Children are impacted by their internal and external environments. There are many mental health issues that affect our children daily. Some are congenital, which have been present since birth; others are acquired, which develop later as a result of something. Internalizing but not being able to understand or process the world around you can easily cause trauma and unfortunately today, our children are exposed to much more than they are cognitively designed and equipped to process and handle. Did you know that the same part of our brain that processes physical pain also processes emotional pain? A child’s hurting feelings can be much more than what it appears and we cannot look at their pain through the eyes of an adult because we process pain differently. Pay attention to your children. Our social development is a huge part of our overall development and where does a child gain most of their social interaction? School. When a child experiences social difficulties or social anxieties, it impacts their entire existence. We have to equip our kids with the tools they need to navigate life. Provide healthy alternatives to thinking and processing and analyzing, or mental illness can and will likely ensue.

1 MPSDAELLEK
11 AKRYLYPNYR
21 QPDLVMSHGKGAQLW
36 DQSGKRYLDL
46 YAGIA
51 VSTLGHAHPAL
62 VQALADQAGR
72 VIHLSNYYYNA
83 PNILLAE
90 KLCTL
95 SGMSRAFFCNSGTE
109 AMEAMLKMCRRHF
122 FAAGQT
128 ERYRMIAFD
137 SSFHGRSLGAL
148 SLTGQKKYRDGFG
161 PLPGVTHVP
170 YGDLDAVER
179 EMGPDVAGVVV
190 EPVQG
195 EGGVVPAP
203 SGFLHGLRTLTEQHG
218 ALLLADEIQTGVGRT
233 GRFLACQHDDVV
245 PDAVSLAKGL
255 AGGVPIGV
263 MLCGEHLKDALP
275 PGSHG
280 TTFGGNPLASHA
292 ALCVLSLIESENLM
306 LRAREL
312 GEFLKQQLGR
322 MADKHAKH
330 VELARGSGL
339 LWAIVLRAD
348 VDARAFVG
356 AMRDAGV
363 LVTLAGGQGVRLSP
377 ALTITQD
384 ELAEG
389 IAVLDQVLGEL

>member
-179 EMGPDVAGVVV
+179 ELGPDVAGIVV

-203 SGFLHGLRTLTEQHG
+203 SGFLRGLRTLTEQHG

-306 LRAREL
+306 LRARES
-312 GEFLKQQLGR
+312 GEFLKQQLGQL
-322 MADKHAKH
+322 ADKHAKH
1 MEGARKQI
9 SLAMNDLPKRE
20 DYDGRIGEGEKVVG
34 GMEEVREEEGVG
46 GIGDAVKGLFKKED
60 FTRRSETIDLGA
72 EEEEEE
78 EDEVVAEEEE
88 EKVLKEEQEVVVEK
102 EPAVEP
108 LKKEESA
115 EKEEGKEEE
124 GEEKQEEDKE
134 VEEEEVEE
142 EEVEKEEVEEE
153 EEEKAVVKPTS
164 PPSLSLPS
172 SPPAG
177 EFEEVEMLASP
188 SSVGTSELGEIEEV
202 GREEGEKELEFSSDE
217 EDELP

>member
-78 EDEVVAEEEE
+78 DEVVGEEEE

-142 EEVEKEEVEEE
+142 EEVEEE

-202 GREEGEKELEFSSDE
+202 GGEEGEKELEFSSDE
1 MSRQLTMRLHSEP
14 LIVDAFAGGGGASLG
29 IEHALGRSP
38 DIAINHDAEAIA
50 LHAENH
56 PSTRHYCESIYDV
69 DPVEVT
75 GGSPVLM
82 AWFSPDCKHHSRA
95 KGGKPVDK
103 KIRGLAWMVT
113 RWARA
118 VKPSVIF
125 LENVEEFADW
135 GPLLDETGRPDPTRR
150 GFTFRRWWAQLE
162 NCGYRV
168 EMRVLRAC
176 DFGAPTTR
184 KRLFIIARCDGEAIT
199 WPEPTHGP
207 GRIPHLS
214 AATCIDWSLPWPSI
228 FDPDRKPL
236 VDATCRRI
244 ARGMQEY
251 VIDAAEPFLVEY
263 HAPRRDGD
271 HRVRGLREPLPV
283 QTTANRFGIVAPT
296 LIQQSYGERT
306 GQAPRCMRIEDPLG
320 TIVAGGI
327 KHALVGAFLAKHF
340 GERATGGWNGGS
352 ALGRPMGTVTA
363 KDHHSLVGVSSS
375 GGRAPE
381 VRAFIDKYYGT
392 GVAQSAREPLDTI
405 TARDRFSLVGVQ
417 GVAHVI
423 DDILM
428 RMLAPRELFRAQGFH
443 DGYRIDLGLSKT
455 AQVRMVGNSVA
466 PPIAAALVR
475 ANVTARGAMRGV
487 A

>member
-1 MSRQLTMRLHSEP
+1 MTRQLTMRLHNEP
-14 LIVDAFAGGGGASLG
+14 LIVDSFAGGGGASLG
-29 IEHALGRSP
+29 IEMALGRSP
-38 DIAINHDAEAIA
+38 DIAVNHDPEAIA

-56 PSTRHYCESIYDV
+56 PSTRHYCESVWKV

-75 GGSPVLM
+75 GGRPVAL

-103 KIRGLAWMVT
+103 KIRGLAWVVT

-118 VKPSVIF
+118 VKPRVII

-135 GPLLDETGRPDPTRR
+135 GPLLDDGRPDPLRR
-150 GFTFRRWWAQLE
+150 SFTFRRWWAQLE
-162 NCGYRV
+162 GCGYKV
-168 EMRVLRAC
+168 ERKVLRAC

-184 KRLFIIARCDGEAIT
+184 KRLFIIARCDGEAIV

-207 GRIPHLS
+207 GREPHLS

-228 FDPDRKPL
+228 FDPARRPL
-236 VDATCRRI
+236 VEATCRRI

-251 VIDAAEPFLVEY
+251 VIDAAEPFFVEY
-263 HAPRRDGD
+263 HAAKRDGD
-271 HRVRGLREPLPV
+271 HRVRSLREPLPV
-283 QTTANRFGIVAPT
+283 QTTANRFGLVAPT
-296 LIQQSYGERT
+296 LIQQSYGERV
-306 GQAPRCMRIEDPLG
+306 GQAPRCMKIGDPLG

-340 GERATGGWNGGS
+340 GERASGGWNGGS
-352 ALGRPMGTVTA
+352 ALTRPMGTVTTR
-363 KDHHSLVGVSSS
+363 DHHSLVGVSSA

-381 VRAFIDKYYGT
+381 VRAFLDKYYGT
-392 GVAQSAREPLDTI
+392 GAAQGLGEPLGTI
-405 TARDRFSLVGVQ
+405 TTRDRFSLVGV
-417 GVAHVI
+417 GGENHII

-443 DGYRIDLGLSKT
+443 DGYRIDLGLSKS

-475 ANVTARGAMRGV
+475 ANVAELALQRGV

Explain why children need to know where to go when they’re broken, too.

They need to know where to go when their feelings are broken. When a child is physically hurt, they know exactly what to ask for or how to ask for what they need. However, there has been such a taboo placed upon the discussion of mental health. We’ve placed that in this realm of obscurity. We don’t discuss it. Therefore children don’t even have the language to ask for what they need when they are hurting emotionally. They don’t know how to ask or what type of help to ask for when they are mentally tired or are experiencing mental pain. So what do they do? They try and locate the first physical pain associated with their mental issue. That’s when you get the “Mama, my stomach hurts,” “ Dad, I have a headache,” “ Teacher, can I call home, I don’t feel well.” Because they are unaware of how to express or even how to identify the true source of the pain and the adult in the situation is left trying to treat a physical ailment that really originated from a mental or emotional issue or sickness. Children need to know who to ask for if their “feelings” are broken.